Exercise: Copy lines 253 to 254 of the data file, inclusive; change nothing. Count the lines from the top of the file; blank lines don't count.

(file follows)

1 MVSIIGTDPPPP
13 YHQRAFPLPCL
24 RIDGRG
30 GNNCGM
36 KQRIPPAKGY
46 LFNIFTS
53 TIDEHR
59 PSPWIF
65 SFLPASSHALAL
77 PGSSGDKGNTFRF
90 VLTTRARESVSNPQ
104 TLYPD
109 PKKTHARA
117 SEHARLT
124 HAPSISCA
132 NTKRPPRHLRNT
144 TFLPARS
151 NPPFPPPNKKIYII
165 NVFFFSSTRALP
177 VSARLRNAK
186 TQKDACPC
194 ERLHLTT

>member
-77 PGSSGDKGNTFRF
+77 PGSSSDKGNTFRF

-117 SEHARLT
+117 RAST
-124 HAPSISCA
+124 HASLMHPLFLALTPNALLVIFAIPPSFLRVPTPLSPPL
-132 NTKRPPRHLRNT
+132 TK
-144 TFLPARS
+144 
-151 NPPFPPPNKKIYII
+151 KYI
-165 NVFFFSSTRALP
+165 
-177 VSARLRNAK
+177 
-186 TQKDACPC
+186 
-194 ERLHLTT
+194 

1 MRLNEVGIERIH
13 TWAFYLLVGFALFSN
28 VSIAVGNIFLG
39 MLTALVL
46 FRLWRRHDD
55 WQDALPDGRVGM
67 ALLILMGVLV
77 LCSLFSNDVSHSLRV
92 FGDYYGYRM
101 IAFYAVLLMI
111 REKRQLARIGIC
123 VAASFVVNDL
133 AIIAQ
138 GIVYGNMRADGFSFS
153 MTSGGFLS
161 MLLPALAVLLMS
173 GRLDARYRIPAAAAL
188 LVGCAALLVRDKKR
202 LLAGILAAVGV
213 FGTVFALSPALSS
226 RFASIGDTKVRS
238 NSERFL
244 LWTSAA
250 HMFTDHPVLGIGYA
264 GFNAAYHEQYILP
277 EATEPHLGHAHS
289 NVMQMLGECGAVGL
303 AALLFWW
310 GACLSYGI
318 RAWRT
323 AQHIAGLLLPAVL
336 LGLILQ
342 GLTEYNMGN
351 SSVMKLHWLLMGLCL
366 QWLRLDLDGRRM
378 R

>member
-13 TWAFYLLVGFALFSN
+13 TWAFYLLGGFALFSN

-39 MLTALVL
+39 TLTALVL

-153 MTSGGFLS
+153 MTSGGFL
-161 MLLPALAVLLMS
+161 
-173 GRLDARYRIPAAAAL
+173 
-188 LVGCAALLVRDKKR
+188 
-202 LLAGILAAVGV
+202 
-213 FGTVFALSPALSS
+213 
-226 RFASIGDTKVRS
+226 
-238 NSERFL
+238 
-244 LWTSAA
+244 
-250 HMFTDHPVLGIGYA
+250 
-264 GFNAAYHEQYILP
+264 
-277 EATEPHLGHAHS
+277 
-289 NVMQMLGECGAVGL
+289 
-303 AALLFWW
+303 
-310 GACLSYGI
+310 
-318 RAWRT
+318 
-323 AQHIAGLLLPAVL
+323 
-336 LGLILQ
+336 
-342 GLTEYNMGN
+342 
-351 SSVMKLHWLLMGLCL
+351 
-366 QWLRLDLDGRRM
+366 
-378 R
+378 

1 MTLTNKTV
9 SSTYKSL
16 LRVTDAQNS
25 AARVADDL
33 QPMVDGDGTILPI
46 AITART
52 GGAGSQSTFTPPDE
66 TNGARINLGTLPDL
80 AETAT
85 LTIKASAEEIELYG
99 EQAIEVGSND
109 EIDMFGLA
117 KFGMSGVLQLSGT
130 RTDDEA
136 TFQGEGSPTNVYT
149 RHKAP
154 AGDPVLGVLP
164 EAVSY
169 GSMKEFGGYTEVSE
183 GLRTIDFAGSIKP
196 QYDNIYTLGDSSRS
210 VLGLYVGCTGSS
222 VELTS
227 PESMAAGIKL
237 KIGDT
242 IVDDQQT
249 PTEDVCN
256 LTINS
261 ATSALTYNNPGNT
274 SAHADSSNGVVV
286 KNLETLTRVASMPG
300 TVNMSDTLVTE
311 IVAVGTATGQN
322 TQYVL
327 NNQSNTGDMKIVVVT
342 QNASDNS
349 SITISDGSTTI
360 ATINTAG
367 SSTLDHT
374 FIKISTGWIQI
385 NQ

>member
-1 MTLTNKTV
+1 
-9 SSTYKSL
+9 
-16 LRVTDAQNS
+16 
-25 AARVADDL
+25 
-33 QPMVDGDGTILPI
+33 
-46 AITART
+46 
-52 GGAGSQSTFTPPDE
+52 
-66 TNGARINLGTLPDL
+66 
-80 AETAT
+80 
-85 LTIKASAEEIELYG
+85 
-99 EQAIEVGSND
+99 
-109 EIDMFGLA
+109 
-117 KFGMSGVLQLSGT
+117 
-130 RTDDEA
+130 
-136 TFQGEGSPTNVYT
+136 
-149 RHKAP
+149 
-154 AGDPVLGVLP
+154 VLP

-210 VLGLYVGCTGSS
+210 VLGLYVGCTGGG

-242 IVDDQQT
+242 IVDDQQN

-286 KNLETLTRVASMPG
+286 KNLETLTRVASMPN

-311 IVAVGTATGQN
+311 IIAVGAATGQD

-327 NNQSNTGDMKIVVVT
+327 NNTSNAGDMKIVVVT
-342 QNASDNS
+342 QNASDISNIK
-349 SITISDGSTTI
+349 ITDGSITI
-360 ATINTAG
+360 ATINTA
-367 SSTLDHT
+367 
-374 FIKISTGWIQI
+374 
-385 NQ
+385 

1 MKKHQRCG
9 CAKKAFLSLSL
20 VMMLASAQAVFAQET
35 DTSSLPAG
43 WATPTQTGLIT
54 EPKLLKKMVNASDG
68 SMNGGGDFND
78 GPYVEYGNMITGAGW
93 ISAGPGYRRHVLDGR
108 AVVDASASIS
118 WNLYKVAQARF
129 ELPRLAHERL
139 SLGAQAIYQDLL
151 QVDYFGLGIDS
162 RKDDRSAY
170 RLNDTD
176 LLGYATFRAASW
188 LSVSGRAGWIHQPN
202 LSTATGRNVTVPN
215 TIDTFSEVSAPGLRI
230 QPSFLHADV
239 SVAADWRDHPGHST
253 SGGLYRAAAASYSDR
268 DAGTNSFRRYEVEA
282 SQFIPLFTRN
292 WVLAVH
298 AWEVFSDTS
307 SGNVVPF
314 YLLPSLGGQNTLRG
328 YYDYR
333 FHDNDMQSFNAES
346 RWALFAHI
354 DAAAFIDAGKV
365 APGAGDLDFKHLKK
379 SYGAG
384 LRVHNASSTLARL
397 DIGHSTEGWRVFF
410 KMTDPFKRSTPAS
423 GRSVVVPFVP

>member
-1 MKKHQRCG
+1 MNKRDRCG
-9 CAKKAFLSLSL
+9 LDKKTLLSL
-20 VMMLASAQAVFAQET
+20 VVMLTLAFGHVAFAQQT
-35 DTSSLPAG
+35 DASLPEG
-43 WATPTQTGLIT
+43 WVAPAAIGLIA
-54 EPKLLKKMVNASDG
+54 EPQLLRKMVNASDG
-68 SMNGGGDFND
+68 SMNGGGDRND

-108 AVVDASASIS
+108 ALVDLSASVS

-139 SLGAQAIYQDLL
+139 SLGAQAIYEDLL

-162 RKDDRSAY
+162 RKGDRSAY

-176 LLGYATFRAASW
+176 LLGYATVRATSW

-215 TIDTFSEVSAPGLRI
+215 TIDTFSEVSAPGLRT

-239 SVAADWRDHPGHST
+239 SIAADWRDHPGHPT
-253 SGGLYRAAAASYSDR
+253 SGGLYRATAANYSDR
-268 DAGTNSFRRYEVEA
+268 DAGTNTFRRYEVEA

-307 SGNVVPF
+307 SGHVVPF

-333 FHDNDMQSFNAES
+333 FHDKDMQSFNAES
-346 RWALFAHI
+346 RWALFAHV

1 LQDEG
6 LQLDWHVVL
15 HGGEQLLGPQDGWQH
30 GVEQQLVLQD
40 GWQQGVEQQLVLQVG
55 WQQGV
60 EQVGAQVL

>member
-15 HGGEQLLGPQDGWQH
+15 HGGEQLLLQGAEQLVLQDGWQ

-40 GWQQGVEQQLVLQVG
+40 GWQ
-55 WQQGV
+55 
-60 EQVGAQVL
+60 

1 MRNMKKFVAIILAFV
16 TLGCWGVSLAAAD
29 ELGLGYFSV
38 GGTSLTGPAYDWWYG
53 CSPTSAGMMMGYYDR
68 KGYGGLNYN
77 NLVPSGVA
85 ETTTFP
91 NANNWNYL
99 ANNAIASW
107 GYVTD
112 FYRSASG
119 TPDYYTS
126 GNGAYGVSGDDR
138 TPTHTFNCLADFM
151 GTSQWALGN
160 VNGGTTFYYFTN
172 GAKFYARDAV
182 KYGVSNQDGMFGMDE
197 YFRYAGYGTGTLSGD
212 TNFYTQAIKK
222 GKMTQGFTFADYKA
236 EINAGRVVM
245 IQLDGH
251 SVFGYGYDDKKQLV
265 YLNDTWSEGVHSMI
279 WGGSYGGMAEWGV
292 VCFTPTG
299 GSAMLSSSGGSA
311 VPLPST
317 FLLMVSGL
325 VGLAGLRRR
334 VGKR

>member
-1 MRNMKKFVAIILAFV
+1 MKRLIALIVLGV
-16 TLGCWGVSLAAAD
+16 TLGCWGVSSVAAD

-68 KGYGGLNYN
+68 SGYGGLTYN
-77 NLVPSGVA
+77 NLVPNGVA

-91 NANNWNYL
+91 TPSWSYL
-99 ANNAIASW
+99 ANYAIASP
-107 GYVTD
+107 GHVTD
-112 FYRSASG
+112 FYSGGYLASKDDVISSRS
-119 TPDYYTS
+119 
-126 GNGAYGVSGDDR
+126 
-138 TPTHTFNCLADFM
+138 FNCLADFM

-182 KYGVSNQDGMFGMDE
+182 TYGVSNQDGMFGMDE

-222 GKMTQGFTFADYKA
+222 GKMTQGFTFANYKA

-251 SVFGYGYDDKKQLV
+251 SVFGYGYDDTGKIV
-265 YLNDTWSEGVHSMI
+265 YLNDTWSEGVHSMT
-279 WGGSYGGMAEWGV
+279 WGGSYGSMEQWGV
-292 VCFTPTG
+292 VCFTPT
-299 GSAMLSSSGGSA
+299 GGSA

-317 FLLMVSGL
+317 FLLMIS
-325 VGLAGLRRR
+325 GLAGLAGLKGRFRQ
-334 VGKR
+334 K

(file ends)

298 AWEVFSDTS
307 SGNVVPF